Wednesday, November 01, 2006

Economists to Congress: Don't Cut Liquor Taxes!

Some of America's most distinguished economists today called for what they say are long-overdue increases in federal excise taxes on alcoholic beverages to help offset the massive economic and social costs of alcohol. In a declaration to Congress organized by the Coalition for the Prevention of Alcohol Problems (CPAP, photo), the economists, who include four Nobel laureates, say legislation promoted by the alcohol industry to reduce such taxes would damage public health, increase budget deficits, and threaten the safety of Americans, especially young people.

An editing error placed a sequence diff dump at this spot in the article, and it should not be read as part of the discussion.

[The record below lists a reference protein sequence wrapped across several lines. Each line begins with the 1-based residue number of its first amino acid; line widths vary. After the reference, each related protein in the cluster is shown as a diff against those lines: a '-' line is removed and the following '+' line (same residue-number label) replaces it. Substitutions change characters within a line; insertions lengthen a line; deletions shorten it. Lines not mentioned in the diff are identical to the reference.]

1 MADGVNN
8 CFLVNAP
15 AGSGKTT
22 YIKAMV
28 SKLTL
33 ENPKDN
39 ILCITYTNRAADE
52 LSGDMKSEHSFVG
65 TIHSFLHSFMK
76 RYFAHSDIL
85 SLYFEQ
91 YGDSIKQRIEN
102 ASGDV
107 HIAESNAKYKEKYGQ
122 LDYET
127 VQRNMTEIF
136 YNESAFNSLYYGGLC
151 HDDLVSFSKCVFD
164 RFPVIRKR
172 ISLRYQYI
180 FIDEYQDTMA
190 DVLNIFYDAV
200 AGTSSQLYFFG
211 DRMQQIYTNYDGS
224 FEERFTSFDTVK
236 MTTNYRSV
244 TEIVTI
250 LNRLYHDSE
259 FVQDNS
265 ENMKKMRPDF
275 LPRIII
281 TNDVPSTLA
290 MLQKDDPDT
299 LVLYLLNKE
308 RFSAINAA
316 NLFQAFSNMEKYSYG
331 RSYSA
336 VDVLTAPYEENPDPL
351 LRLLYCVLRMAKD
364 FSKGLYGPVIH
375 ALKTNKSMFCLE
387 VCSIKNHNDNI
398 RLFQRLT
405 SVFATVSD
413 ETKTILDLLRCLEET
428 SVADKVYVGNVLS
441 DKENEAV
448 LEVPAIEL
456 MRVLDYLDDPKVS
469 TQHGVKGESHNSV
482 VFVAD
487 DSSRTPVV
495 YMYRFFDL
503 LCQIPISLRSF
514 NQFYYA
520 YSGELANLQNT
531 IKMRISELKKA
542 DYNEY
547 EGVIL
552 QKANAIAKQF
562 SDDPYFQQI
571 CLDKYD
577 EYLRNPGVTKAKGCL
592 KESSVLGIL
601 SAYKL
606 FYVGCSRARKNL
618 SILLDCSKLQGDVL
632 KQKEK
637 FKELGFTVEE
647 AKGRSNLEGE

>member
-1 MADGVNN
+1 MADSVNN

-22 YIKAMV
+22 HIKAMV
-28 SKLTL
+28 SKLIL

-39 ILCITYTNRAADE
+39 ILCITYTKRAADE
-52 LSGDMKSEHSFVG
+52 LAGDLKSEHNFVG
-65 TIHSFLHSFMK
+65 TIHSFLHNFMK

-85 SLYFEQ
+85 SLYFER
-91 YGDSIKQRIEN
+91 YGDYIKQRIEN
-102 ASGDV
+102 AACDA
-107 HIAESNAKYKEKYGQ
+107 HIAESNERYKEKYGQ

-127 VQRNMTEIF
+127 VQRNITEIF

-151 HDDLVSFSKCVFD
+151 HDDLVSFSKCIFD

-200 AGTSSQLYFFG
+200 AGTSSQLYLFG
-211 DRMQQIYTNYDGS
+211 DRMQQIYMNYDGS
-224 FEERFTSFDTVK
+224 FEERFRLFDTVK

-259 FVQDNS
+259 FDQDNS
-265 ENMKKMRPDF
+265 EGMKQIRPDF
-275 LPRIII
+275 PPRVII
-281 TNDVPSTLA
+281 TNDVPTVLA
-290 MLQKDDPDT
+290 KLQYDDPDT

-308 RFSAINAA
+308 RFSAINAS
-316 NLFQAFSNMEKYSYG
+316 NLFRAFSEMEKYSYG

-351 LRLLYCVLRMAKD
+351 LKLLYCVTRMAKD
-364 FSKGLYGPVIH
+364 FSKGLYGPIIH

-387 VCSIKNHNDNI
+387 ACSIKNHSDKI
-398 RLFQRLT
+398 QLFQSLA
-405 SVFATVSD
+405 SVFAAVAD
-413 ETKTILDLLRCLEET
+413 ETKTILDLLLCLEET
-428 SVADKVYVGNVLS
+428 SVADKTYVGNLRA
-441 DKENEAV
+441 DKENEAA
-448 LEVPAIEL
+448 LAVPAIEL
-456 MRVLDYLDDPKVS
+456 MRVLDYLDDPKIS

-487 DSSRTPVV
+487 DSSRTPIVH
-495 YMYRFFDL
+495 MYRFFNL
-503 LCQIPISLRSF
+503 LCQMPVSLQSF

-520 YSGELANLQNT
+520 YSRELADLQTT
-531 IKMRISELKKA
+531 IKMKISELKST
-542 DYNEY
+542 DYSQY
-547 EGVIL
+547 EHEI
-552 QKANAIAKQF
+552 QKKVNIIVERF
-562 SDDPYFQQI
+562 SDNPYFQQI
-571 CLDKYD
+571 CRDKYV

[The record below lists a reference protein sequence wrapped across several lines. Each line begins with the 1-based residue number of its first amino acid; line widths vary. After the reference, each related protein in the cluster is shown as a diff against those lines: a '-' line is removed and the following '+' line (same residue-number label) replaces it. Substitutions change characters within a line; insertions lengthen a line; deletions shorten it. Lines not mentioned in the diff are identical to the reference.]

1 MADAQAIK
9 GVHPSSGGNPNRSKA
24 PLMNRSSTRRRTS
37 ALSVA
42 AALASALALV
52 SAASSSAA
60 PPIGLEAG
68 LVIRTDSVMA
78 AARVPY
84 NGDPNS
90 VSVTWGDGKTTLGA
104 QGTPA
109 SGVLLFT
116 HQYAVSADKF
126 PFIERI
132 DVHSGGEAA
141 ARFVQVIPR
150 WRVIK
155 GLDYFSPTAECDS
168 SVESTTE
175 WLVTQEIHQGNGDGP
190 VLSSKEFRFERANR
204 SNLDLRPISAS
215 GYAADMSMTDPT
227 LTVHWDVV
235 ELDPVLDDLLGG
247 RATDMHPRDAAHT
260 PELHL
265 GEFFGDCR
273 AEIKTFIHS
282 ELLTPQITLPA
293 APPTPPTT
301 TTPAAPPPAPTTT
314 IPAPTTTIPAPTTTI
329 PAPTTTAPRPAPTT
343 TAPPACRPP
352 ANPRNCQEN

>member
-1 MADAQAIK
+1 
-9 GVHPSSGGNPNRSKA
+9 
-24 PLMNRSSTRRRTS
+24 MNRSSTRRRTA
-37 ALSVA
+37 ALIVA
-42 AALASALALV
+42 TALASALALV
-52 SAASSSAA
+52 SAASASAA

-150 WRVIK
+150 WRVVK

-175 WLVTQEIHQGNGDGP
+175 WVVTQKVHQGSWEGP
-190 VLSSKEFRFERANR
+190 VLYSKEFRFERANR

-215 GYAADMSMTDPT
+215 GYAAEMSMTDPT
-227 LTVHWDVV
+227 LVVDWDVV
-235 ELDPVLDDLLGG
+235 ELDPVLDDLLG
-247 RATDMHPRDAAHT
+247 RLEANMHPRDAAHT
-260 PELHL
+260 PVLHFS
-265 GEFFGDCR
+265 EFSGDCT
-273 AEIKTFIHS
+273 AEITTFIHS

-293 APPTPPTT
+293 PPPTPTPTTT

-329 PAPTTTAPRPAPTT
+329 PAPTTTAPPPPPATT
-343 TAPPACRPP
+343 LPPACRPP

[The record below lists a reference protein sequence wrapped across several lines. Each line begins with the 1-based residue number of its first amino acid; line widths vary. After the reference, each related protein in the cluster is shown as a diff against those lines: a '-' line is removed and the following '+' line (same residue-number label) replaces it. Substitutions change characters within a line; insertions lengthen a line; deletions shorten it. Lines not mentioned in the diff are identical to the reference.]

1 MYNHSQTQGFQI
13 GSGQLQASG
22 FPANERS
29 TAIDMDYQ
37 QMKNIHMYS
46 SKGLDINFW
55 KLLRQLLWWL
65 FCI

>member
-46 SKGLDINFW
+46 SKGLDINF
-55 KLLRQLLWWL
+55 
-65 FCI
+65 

"Through neglect, Congress has allowed effective rates of tax on a substance that does more harm than any illegal drug to fall dramatically, even as the federal budget has sunk far into the red," said Henry Aaron, senior fellow in economic studies at the Brookings Institution.

"Tens of millions of dollars a year already are spent marketing alcoholic beverages to underage consumers," said George A. Hacker, director of the Alcohol Policies Project at the nonprofit Center for Science in the Public Interest and a CPAP convener. "Lower taxes and lower prices will only further entice young people to drink. Calls for an alcohol tax reduction clearly are designed to line the pockets of the alcohol industry, without regard to the consequences."

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